Jenny Milchman’s Top Five Tales of Domestic Suspense

  • Guest post by Jenny Milchman

There’s a new genre in town, and it goes by the name of domestic suspense. Syndicated reviewer Oline Cogdill coined the term family thriller, which also suits it.

A family thriller focuses on a circumstance we can relate to. The kind of tale that could, given a slight twist of the knob, happen to us or someone we love. This novel takes ordinary people and places them in an extraordinary situation. What do they do then?

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MysteryPeople Q&A with Sandra Brown

Sandra Brown has been known for her best-selling romantic suspense thrillers for some time. In Sandra Brown’s latest, Friction, a Texas Ranger, trying to get custody of his daughter, falls for the judge in charge of his case. The judge has her own secrets, including a gunman stalker who just won’t give up. Sandra will be joining us Thursday, August 20th, at 7 PM on BookPeople’s second floor to speak and sign her latest romantic suspense thriller, Friction, but took some early questions from us about the book and her writing.

  • Interview by Michael Stuart

Michael Stuart: How did the idea for Friction come about?

Sandra Brown: I wanted to write about a contemporary Texas Ranger – because the lore of the Rangers has always fascinated me. My protagonist is Crawford Hunt, a man with“quick-draw” reflexes and a dangerous job where those reflexes are continually tested. His foe isn’t only the villain, but a custody battle for his five-year-old daughter. His desire to win his daughter back is in direct opposition to his career and his own impulses.

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MysteryPeople Q&A with Jenny Milchman

Jenny Milchman writes thrillers, and she writes them extremely well. Her latest suspense novel, As Night Falls, is a home invasion novel with a twist (well, several twists). Two escaped convicts take shelter in a wealthy family’s home during a winter storm, holding the family hostage until they can make their escape. Interspersed between episodes of the family’s harrowing ordeal are increasingly disturbing scenes from a different family, set in the 1970s.

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The Hard Word Book Club Visits Chris Culver’s THE ABBEY

THE ABBEYThe Hard Word Book Club meets Wednesday, August 26th, at 7 pm, on BookPeople’s third floor, to discuss The Abbey, by Chris Culver.

This August, the Hard Word Book Club discusses one of MysteryPeople’s popular books. Chris Culver’s The Abbey was an online sensation that won the author a book deal for his series featuring Indianapolis Muslim police detective Ash Rashid. Rashid’s investigations take him to some truly dark sides of humanity and The Abbey is no exception.

The murder Ash deals with is very personal – the victim is his niece. Since her body is found in the home of one of the city’s rich and powerful, his few cops are unwilling to look to deep into it. Ash goes defies orders, following a trail of drugs, gangsters, and a subculture way too into vampirism that leads to a goth club known as “The Abbey.”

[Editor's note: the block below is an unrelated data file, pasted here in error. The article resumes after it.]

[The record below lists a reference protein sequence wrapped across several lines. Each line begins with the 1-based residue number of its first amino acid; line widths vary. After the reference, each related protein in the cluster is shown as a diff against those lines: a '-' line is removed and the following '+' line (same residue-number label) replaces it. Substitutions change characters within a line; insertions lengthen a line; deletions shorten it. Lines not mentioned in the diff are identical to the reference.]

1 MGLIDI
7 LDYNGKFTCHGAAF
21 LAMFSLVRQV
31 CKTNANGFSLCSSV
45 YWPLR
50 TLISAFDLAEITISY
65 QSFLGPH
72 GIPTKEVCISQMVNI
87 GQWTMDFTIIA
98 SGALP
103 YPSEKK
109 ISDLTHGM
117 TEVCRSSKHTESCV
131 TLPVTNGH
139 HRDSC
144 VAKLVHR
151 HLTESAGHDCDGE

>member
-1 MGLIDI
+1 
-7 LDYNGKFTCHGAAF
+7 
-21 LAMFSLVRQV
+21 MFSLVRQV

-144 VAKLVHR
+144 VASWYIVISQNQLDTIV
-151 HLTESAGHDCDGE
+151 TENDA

This is a fresh take on the cop novel. It blends noir and procedural with an with an engaging hero. It should make for a great discussion on Wednesday, August 26th, 7PM on the third floor. The book is 10% off at the register to those who attend.

Murder In The Afternoon Book Club to Discuss: MISSING PERSON by Patrick Modiano

missing personThe Murder in the Afternoon Book Club meets the third Tuesday of each month at 2 PM on BookPeople’s third floor. Please join us Tuesday, August 18, as we discuss Missing Person, by Patrick Modiano. 

When Patrick Modiano won the Nobel Prize for Literature in 2014, his work was little known and not widely translated in the English-speaking world. Thanks to Verba Mundi, who rushed many of his novels into print and have released them in elegant, slim volumes, we can now find out for ourselves the strength, beauty, and unease of Modiano’s prose. When I first heard Modiano’s name in connection to this prestigious prize, I looked him up to find that in addition to his many novels, he had also authored the screenplay for the French Revisionist WWII film Lacombe, Lucien, Louis Malle’s fictional follow-up to Max Ophul’s The Sorrow and The Pity.

The two films together represented a shift in French dialogue about WWII – previous to the 1960s and 1970s, French identity had relied on the preservation of the Gaullist myth, where most French had been good nationalist resistance fighters (as opposed to collaborators or communist resistance fighters). Then I found out that many of Modiano’s novels are considered detective novels, and when Modiano’s Missing Person showed up here at BookPeople in the mystery section, I couldn’t wait to choose it for one of my book clubs.

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Scott’s Top 10 (Okay, 12) Of 2015 So Far

Scott’s Top 10 (Okay, 12) Of The Year So Far

We are now in the last month of summer reading. If you want to go out with some quality crime fiction, here are some suggestions of books both talked about and deserving of attention. It was difficult to cut this list down and even when I did, I doubled up on a couple that shared a few traits.

the cartel1. The Cartel by Don Winslow

This mammoth, yet fast paced look at the war with the Mexican cartels is epic crime fiction at its finest. Full of emotion, great action, and sharply drawn characters, this book is destined to be on a lot of critics’ list for 2015 as well as becoming a classic. Even more entertaining, is that Winslow’s drug kingpin, Adan Barrera, has a lot in common with current fugitive Cartel boss, El Chapo.